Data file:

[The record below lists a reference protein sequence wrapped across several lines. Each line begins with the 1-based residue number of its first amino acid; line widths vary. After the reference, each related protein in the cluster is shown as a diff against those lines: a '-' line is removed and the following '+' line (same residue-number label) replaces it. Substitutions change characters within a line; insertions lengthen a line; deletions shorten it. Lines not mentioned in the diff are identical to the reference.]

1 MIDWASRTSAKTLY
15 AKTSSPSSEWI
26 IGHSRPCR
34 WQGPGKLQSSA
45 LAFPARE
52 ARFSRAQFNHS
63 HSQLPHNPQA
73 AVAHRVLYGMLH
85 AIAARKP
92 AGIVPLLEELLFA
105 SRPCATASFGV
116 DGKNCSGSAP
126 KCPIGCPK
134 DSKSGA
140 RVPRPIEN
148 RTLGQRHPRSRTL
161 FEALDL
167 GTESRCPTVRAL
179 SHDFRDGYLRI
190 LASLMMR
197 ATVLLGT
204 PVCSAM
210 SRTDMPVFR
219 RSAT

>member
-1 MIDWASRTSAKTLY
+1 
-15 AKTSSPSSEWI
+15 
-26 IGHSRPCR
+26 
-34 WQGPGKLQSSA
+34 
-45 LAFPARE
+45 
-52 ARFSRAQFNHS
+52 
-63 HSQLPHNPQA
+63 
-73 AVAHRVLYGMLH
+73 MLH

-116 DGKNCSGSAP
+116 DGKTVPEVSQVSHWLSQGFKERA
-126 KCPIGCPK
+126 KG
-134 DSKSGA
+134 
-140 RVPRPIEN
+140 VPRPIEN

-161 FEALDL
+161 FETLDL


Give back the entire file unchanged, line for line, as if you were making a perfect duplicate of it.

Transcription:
[The record below lists a reference protein sequence wrapped across several lines. Each line begins with the 1-based residue number of its first amino acid; line widths vary. After the reference, each related protein in the cluster is shown as a diff against those lines: a '-' line is removed and the following '+' line (same residue-number label) replaces it. Substitutions change characters within a line; insertions lengthen a line; deletions shorten it. Lines not mentioned in the diff are identical to the reference.]

1 MIDWASRTSAKTLY
15 AKTSSPSSEWI
26 IGHSRPCR
34 WQGPGKLQSSA
45 LAFPARE
52 ARFSRAQFNHS
63 HSQLPHNPQA
73 AVAHRVLYGMLH
85 AIAARKP
92 AGIVPLLEELLFA
105 SRPCATASFGV
116 DGKNCSGSAP
126 KCPIGCPK
134 DSKSGA
140 RVPRPIEN
148 RTLGQRHPRSRTL
161 FEALDL
167 GTESRCPTVRAL
179 SHDFRDGYLRI
190 LASLMMR
197 ATVLLGT
204 PVCSAM
210 SRTDMPVFR
219 RSAT

>member
-1 MIDWASRTSAKTLY
+1 
-15 AKTSSPSSEWI
+15 
-26 IGHSRPCR
+26 
-34 WQGPGKLQSSA
+34 
-45 LAFPARE
+45 
-52 ARFSRAQFNHS
+52 
-63 HSQLPHNPQA
+63 
-73 AVAHRVLYGMLH
+73 MLH

-116 DGKNCSGSAP
+116 DGKTVPEVSQVSHWLSQGFKERA
-126 KCPIGCPK
+126 KG
-134 DSKSGA
+134 
-140 RVPRPIEN
+140 VPRPIEN

-161 FEALDL
+161 FETLDL